*

FalseProphet

  • 3696
  • Life is just a tale
Re: Alternative to the laryngeal theory
« Reply #141 on: August 06, 2017, 12:53:40 PM »
It's one of the bases of the Amerind hypothesis. Supporters of Indo-Uralic often appeal to it in response to the argument that -m in 1st person and -t/s in 2nd person are cross-linguistic tendencies. I must admit I haven't looked into it.

Seems to be the case that in many South an Central American language families the 1st person has -n- and the second has -m-. In case this is because of generic relationship, that has no significance in regard to linguistic universals.

Anyway, how do you mean that English "gift" and German "Gift" are cognates? Wouldn't a German cognate to English "gift" be "Gibze" or "Gebze"?

No, why? Both come from Proto-germanic giftiz, a derivation of gebana, meaning the act of giving as well as the thing given. In Old High German it shifted its meaning to "portion" and from there to "(portion of) poison".

Re: Alternative to the laryngeal theory
« Reply #142 on: August 06, 2017, 02:03:38 PM »
So, why do you think Proto-Indo-European and Proto-Uralic would have to be more distantly related than Italian and Hindi? If you counted the words that started with a d in Italian and how many of them have a dictionary translation to Hindi that starts with a d, you wouldn't get a statistically significant result, would you?

I thought that "gift" was actually English "give"+"-t". So that 'v' changed to 'f' because of devoicing caused by the following 't', much like in "leave"-"left". So, I thought, since English 'v' corresponds to German 'b', and English 't' corresponds to German 'z' or 'ss', English "gift" and German "Gift" can't be real cognates.

*

FalseProphet

  • 3696
  • Life is just a tale
Re: Alternative to the laryngeal theory
« Reply #143 on: August 06, 2017, 02:53:48 PM »
So, why do you think Proto-Indo-European and Proto-Uralic would have to be more distantly related than Italian and Hindi? If you counted the words that started with a d in Italian and how many of them have a dictionary translation to Hindi that starts with a d, you wouldn't get a statistically significant result, would you?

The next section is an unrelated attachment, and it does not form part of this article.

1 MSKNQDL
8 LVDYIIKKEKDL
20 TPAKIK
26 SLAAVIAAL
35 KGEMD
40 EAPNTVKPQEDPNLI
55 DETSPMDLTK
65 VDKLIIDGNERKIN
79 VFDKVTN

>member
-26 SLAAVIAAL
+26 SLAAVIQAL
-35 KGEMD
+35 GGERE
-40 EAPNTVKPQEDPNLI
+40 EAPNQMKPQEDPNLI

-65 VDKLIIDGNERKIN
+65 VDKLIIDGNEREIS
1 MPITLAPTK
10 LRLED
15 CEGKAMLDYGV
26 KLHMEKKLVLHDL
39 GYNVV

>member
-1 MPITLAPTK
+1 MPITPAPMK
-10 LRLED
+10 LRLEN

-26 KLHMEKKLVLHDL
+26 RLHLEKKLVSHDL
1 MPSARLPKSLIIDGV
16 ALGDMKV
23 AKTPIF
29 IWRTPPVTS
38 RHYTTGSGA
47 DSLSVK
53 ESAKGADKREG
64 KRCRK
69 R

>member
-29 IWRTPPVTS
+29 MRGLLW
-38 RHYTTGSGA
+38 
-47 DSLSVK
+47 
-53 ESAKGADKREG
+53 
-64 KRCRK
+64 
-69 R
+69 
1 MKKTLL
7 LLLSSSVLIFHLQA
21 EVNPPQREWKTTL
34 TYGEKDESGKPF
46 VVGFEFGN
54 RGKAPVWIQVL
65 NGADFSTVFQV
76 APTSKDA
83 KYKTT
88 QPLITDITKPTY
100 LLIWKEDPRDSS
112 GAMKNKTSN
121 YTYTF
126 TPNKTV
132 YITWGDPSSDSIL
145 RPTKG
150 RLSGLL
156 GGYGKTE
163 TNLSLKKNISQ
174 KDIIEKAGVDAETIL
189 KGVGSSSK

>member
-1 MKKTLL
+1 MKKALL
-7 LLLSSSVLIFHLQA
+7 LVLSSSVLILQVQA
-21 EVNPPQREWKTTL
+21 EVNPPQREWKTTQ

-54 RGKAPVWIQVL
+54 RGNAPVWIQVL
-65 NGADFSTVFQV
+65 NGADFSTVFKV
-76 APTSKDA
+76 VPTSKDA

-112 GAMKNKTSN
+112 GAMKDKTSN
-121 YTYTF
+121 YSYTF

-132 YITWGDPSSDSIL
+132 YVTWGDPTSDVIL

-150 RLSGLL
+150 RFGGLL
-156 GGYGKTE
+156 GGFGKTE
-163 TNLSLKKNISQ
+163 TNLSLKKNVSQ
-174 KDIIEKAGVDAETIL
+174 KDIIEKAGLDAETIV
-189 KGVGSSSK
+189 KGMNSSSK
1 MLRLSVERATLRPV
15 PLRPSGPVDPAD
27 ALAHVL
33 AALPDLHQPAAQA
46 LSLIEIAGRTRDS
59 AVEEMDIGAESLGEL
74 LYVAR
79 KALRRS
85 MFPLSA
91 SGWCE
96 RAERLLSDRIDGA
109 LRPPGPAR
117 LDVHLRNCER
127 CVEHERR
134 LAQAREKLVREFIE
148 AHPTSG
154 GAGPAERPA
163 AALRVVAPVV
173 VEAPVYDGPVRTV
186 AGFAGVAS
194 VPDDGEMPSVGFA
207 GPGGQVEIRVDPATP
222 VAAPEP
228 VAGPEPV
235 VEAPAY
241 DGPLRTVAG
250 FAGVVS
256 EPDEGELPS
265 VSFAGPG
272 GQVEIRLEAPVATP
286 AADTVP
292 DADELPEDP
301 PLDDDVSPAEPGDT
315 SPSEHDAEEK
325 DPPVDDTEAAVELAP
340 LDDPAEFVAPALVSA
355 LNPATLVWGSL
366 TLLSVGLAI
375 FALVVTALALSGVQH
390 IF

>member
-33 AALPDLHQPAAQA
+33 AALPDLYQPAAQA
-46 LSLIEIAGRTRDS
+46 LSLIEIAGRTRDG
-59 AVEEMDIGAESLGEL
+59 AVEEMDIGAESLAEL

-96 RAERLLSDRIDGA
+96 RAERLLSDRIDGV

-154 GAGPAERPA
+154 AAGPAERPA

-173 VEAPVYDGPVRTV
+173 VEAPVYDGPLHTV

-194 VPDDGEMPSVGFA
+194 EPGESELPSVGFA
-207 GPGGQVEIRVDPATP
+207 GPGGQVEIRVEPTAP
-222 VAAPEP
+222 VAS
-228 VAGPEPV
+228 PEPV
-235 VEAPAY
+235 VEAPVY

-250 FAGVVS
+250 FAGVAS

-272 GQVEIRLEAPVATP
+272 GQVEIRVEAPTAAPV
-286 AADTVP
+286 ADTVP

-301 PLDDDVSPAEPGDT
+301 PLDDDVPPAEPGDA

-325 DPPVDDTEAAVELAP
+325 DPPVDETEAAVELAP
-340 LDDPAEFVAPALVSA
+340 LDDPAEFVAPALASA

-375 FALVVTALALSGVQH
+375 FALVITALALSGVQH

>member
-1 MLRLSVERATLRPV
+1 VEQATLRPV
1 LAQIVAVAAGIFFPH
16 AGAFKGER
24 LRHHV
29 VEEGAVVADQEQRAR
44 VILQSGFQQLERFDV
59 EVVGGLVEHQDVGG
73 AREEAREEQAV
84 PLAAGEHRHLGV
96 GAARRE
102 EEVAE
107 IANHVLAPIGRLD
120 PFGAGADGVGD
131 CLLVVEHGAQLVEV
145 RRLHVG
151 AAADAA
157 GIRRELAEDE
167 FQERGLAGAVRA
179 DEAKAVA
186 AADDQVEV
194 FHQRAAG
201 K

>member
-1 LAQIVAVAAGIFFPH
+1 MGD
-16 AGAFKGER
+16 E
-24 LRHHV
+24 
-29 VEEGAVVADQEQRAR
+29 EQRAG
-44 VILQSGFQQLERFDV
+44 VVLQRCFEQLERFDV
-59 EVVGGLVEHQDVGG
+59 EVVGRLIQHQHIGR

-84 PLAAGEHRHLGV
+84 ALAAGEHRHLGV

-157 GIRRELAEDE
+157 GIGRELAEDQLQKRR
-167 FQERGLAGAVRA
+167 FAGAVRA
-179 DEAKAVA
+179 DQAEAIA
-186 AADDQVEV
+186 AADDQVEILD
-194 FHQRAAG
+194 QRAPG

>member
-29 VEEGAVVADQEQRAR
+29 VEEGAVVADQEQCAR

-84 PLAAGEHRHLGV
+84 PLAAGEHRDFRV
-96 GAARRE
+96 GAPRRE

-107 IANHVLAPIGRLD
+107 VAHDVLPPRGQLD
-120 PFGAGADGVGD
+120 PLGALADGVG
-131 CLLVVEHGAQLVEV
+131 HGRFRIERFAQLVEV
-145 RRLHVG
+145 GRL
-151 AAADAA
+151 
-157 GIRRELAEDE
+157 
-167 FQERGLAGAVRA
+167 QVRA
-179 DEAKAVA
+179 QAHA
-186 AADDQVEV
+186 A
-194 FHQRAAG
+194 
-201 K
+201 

If you take only the core vocabulary, that is, the words most likely to stem from PIE, I guess you would, because Hindi d corresponds to Italian d.

Re: Alternative to the laryngeal theory
« Reply #144 on: August 14, 2017, 09:59:54 AM »
Let's change the topic to a bit less serious one. So, what are your favourite etymologies, guys? I have got several of them, everyone laughs when I tell them, but they are most likely true. One is the Proto-Indo-European word for catfish, *skwolos (whence English "whale"), being derived from *skwel (to shine), because catfish doesn't have scales and its skin "shines". One is the Bosnian word for red, "crven", derived from the Proto-Slavic word for worm, because they used to make the red colour from worms. The last one of mine is the word "gymnasium", coming from the Greek word for "naked", "gymnos", because the Spartans used to exercise a lot in their schools, and Ancient Greeks exercised naked. Your etymology doesn't have to be mainstream, but it has to be plausible. For example, supposed radical mistranslations aren't plausible.

Re: Alternative to the laryngeal theory
« Reply #145 on: August 18, 2017, 11:03:49 AM »
Really? Nobody?

*

Space Cowgirl

  • MOM
  • Administrator
  • 39990
  • Official FE Recruiter
Re: Alternative to the laryngeal theory
« Reply #146 on: August 18, 2017, 11:10:11 AM »
There just aren't that many word nerds here. I love reading the conversations you guys have, tho!
I'm sorry. Am I to understand that when you have a boner you like to imagine punching the shit out of Tom Bishop? That's disgusting.

Re: Alternative to the laryngeal theory
« Reply #147 on: August 18, 2017, 12:23:11 PM »
Then watching some vlogs about linguistics, like Xidnaf, would probably be more interesting to you.

And I am also not sure how much FalseProphet really enjoys discussing technical stuff in linguistics with people like FlatAssembler.

*

Pezevenk

  • 13561
  • Militant aporfyrodrakonist
Re: Alternative to the laryngeal theory
« Reply #148 on: August 18, 2017, 04:32:45 PM »
There just aren't that many word nerds here. I love reading the conversations you guys have, tho!

There are more word nerds here than I've met in my life.
It is not a scientific fact, it is a scientific fuck!
-Intikam

Who wants to be a firefly and who wants to be a blue whale?
-Sceptimatic

Please do not jizz to win an argument.
-Crutonius

Read a bit psicology and stick your imo to where it comes from.
-Inty (again)

Re: Alternative to the laryngeal theory
« Reply #149 on: August 19, 2017, 02:50:20 AM »
So, whom all on this forum do you consider a "word nerd"?